Aldi to start selling ebooks in Germany

Aldi to start selling ebooks in Germany

Aldi will launch its own e-book service in Germany. With about one million books, the discounter still remains behind Amazon and Tolino. The new service is expected to kick off on October 20th.  After venturing in music streaming and blogging Aldi dares the next step into the digital world. Just in time for the Frankfurt Book Fair, the world’s largest publishing event, the German discounter is launching its e-book service. This is a joint offer of Aldi Süd and Aldi Nord and starts with a good one million paid and free books.

By comparison, 4.5 million e-books are available on Amazon, 450,000 of them in German. And the Tolino Alliance founded in 2013 by bookstores in Germany, Austria and Switzerland, counts to two million electronic books. Despite this strong competition, the Aldi offer is not intended as a niche product. Rather, it underscores the company’s approach to digital supplementary services.

While Aldi in Switzerland continues to be perceived primarily as a supermarket chain with a focus on food, the digital change in Germany is in full swing. “Together with Aldi Nord, we have been offering various offers in the online sector for several years with our services such as Aldi Blumen, AldiTalk, Aldi Reisen and AldiLife,” says a spokeswoman for Aldi Süd.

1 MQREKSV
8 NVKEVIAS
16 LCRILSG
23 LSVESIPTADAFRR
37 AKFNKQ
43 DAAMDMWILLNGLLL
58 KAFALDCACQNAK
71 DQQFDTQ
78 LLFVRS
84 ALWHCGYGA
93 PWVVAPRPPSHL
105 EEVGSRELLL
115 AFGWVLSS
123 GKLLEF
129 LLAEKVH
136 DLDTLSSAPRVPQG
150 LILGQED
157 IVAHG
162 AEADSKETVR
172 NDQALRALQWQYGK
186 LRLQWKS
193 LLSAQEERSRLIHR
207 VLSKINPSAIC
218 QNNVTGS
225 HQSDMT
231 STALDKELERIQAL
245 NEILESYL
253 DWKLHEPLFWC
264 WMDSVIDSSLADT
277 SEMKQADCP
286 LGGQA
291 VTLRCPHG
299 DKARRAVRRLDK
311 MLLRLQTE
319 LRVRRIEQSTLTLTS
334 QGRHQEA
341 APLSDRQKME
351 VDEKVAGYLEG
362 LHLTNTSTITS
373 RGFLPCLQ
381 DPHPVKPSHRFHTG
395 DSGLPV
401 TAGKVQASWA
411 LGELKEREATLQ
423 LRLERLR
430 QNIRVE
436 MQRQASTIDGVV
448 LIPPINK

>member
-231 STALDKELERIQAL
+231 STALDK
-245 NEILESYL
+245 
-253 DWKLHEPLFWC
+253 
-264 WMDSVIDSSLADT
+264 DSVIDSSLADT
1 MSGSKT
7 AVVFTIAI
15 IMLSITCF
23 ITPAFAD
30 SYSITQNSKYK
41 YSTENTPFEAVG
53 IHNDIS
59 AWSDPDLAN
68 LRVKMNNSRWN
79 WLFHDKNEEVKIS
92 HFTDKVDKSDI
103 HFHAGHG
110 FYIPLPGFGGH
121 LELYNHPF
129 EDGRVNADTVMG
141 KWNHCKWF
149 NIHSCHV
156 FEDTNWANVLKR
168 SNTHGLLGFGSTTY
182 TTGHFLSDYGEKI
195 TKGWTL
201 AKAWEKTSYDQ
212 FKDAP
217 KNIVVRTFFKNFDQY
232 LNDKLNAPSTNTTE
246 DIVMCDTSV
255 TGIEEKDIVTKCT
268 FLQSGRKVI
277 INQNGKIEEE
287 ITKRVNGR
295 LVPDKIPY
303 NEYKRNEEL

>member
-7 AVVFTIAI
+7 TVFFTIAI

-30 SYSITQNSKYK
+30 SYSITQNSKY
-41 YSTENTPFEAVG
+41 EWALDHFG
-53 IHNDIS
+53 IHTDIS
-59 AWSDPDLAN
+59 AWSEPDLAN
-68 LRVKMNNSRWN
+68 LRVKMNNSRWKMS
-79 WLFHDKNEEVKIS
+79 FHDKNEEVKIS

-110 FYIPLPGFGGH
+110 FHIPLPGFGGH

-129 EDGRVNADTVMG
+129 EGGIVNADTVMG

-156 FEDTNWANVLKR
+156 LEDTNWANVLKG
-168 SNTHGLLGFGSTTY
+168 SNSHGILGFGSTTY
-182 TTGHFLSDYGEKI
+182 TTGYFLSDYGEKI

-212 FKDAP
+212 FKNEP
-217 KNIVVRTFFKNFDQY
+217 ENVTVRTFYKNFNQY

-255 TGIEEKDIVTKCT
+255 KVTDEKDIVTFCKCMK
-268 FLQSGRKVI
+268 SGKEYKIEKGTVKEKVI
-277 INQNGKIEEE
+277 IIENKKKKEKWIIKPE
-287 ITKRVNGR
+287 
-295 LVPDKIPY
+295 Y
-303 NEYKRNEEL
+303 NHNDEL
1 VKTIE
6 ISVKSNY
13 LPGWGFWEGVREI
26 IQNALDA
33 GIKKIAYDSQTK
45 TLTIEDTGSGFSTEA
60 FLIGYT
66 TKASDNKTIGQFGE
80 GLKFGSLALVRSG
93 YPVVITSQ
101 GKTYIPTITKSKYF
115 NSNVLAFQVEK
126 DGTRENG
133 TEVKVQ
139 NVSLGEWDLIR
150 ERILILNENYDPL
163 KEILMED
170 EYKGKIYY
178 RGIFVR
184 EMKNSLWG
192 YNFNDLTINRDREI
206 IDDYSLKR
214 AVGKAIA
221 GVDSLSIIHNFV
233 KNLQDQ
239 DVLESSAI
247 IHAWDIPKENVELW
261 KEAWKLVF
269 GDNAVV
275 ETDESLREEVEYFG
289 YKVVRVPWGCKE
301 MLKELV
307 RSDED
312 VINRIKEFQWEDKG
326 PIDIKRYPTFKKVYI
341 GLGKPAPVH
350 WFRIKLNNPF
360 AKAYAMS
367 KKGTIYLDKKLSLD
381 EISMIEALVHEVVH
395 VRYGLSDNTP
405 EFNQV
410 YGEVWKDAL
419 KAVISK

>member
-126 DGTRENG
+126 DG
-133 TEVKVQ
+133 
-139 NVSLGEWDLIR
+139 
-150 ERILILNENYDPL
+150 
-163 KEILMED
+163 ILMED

A year ago Aldi started the streaming service AldiLife Music powered by Napster. Aldi charges 7.99 euro a month for about 40 million songs and 15,000 Audiobooks in Germany. In terms of price, Aldi and the music service are able to undercut the bulk of the competition – such as Spotify – by around € 2.

The content strategy of Aldi is useful for two reasons, writes the German trade journal Horizont: First, with digital offers a younger clientele is brought to the brand. Secondly, the company is thus building a digital customer base, which could become very valuable in the case of any entry into the general online trade.

Aldi is already in a different position in Switzerland than in Germany. With 180 branches, the core business is backed by the market leaders Migros and Coop. At the moment, Aldi wants to expand the branch network and move into the centers from the periphery, where most stores are now located.

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